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Armadillo, Interesting Facts and Information


Armadillo, Interesting Facts and Information

ArmadilloPhoto by chris.vandyck

These cute and funny animals are small mammals that carry their own suits of armor around with them. They are most known as “speed bumps” because of their habit of crossing roads really slow.


The “armadillo” is a Spanish word for “little armored one”. To meet them better, here is some interesting information about these fascinating creatures. 


The armadillo is native to both South America and North America, even though only one species of armadillo is found in the United States. 

Physical Appearance


The armadillo has a hard outer shell and some of the species can curl up into a ball leaving no soft body parts exposed when danger appears. The armadillo also has long claws which are used for      hunting for insects in the earth and digging burrows. Like most insect eating mammals, these animals have a very long, sticky tongue to slurp up bugs as quickly as they can. The armadillos also with their strong claws open ant nests. Most armadillos grow hair, especially on their undersides, but most have sparse, spiky hair.

The giant armadillo “Priodontes maximus” is the largest species of armadill, growing up to 40 inches long. The pink fairy armadillo “Chlamyphorus truncates” is the smallest of the 19 or such armadillo species growing to only about 6 inches long! They live in central Argentina and have pink armor and feet and fluffy white fur.


Armadillos eat very specialized food consisting of certain ant species and termites. These animals roam throughout their range searching for termite mounds in which to burrow. When they find a mount, they completely destroy it. This species has also been documented eating carrion, worms and other small vertebrates.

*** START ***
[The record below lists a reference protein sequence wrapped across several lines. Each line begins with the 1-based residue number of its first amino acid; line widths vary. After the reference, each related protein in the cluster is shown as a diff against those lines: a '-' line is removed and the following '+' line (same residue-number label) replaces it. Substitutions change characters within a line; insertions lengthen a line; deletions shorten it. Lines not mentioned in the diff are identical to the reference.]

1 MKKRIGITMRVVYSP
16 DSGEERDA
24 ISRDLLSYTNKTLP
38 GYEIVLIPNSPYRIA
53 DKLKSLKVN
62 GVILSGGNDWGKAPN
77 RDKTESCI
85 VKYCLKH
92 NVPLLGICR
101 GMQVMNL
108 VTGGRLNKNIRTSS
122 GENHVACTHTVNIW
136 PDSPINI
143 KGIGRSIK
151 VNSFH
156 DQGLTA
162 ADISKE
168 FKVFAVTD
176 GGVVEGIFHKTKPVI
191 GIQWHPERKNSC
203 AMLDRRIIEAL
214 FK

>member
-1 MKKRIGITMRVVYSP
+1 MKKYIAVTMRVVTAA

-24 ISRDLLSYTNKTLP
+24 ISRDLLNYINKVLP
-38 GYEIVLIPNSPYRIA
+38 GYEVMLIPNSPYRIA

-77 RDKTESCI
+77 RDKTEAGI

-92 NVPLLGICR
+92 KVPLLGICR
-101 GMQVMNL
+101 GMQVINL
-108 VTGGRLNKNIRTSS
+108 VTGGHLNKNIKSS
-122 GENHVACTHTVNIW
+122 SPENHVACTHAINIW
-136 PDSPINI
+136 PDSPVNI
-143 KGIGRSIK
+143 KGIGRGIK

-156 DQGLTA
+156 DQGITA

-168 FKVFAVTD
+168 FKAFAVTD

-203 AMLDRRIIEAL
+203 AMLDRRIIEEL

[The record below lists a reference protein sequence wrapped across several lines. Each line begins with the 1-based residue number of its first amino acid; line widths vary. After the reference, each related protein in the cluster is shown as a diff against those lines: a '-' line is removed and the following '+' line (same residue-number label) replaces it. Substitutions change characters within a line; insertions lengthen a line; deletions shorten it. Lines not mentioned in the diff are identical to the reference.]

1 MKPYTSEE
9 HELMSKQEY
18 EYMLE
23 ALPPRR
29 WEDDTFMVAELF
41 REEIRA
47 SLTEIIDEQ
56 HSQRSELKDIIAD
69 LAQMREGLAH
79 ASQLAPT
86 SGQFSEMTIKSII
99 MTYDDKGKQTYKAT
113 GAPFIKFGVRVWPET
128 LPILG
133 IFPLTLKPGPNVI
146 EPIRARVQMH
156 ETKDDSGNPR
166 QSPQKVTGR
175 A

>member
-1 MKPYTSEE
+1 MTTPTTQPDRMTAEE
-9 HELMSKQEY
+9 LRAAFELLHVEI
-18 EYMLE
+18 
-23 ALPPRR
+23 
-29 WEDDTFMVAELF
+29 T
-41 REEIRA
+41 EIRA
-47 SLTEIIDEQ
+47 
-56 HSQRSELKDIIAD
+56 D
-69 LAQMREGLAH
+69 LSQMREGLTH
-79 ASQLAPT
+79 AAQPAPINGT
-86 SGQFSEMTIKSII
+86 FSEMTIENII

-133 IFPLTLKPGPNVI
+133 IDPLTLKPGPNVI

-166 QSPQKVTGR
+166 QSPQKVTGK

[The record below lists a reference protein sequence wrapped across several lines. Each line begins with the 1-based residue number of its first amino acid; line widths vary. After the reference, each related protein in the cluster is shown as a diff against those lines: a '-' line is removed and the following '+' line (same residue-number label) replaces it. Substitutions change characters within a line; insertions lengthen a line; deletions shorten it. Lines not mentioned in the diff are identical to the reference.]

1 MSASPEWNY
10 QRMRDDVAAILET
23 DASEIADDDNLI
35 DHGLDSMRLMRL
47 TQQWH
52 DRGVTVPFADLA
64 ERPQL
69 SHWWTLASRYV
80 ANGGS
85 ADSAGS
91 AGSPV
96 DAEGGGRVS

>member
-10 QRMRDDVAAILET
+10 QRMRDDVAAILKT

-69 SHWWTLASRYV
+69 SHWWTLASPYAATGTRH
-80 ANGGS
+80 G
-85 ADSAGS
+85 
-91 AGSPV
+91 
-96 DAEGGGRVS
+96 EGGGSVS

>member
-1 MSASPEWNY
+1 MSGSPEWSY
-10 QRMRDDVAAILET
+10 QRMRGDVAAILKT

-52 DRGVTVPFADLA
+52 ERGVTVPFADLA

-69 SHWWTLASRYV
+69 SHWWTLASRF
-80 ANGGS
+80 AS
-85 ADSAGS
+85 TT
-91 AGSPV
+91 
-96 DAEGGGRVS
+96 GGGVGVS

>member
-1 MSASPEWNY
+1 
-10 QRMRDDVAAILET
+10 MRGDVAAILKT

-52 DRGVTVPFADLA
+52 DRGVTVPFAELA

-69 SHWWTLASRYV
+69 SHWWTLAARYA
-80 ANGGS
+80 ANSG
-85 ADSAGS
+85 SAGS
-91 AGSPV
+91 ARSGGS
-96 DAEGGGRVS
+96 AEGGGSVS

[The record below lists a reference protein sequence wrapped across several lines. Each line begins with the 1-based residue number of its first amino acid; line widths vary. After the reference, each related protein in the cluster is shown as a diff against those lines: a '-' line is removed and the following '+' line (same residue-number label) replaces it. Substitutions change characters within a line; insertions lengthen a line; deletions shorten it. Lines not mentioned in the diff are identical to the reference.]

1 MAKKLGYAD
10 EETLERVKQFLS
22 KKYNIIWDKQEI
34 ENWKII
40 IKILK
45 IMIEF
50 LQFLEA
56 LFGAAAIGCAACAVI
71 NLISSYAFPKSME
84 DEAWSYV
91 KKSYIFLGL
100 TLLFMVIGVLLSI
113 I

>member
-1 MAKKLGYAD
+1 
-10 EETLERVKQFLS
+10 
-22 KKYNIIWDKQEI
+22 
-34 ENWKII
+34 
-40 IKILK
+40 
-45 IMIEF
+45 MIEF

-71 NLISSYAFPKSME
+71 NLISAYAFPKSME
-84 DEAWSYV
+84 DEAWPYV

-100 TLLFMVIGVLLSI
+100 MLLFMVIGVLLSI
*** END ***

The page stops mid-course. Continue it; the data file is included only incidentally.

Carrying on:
Mating and Breeding

Female armadillos give birth to around four young which are born after a gestation period of 3 to 4 months. After birth the baby armadillos remain in the burrow for a few months only feeding on their mother’s milk. They typically give birth to a single offspring (occasionally two), which weighs up to 115 g at birth and already possess tough skin. Weaning begins about 4 to 6 weeks after birth, and after that period the young become completely independent. Armadillos reach sexual maturity within 9 months to 1 year of birth.

Armadillo As Pet

Although armadillos do not appear to show any outward signs of stress in captivity, under the wrong circumstances they may become aggressive, or succumb to the same health and boredom problems that affect many captive animals. Armadillos would probably not be great pets for most people to begin with. They are nocturnal; they will wake up at night and forage and would be sleeping when you are awake.

Fun Facts

  • Armadillos may be brave and determined, but they aren’t known for their intelligence.
  • On the contrary to popular belief, the nine-banded armadillo cannot roll itself into a ball to avoid predators!! Only one of the 20 varieties of armadillos — the three-banded armadillo (Tolypeutes tricinctus) is able to roll up.
  • Nine-banded armadillos always give birth to four identical young — the only mammal known to do so.

ArmadilloPhoto by db rolenrock

  • Armadillos like to swim and they are very good at it. They have a strong dog paddle and can travel really long distances underwater walking along the bottom of ponds and streams. They can hold their breath for 4 to 6 minutes at a time.


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